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PROPOSED PROGRAMME FOR THE FURTHER IMPLEMENTATION OF AGENDA 21

John Ashe (Antigua and Barbuda) continued to chair consideration of the outstanding cross-sectoral issues during all day and night meetings. Derek Osborn (UK) chaired a late night negotiation on sectoral issues. In 22(j) (eco-efficiency), the US and G- 77/CHINA disagreed on “the need to avoid” (US) and “avoiding” (G-77/CHINA) negative impacts on developing country export opportunities.

In 39(a) (CSD-9 on energy), SAUDI ARABIA said that he and 21 other countries wished to delete all but the first two sentences of the paragraph. Delegates agreed that preparations for the meeting should be initiated at CSD-7 and should use an open-ended, intergovernmental group of experts, to be held in conjunction with intersessionals for CSD-8 and CSD-9. On 40(e) (airline fuel tax), the EU proposed further studies on barriers to implementing such a tax.

On 99 (codification of international law), delegations agreed on a reformulation based on EU, MEXICAN and G-77 proposals, taking into account Chapter 39 of Agenda 21, particularly paragraph 39.1, and stating the necessity of continuing the progressive development and, as and when appropriate, codification of international law related to sustainable development. In 100 (implementation and [compliance] with international environmental instruments), the G-77/CHINA wanted to delete “compliance.” NORWAY objected.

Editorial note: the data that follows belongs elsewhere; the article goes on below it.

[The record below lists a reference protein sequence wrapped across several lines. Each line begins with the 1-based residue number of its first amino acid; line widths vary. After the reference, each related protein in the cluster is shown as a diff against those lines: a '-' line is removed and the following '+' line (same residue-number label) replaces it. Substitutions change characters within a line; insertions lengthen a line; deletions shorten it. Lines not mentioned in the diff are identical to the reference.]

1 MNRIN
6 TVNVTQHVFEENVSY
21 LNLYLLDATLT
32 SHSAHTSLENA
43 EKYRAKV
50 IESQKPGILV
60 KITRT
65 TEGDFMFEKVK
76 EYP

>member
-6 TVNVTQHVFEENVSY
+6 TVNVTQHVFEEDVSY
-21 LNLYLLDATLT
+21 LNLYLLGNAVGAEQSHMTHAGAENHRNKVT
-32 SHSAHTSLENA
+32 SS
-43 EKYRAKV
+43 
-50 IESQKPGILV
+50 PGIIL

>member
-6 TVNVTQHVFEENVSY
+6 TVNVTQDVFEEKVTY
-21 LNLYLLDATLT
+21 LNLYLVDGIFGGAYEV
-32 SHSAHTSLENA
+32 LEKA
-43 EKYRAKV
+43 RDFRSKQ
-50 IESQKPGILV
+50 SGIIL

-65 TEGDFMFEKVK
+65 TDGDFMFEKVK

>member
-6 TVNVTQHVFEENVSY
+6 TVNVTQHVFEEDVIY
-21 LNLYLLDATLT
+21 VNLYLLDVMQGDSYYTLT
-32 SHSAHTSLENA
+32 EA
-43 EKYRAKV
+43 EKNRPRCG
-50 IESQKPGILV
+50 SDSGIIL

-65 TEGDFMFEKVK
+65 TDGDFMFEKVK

Paragraph 102 (data collection) was agreed with a US amendment on “including, as appropriate, gender disaggregated data.” In 104 (Environmental Impact Assessments), the G-77/CHINA accepted that EIAs are a “useful national” tool and the US called for decisions not to be made before complete EIAs are available, where environmental values are at stake. The agreed text notes that EIAs are an important national tool, but deletes the reference to environmental values.

The Multi-Year Programme of Work for the CSD (1998-2002) was agreed. The overriding issues are poverty/consumption and production patterns. The 1998 sectoral theme will be “strategic approaches to freshwater management.” The outstanding chapters of the SIDS Programme of Action will also be reviewed. In 2001, atmosphere and energy will be the sectoral themes. One 2001 cross-sectoral theme will be international cooperation for an enabling environment.

The groups continued to revisit outstanding text during late night meetings.

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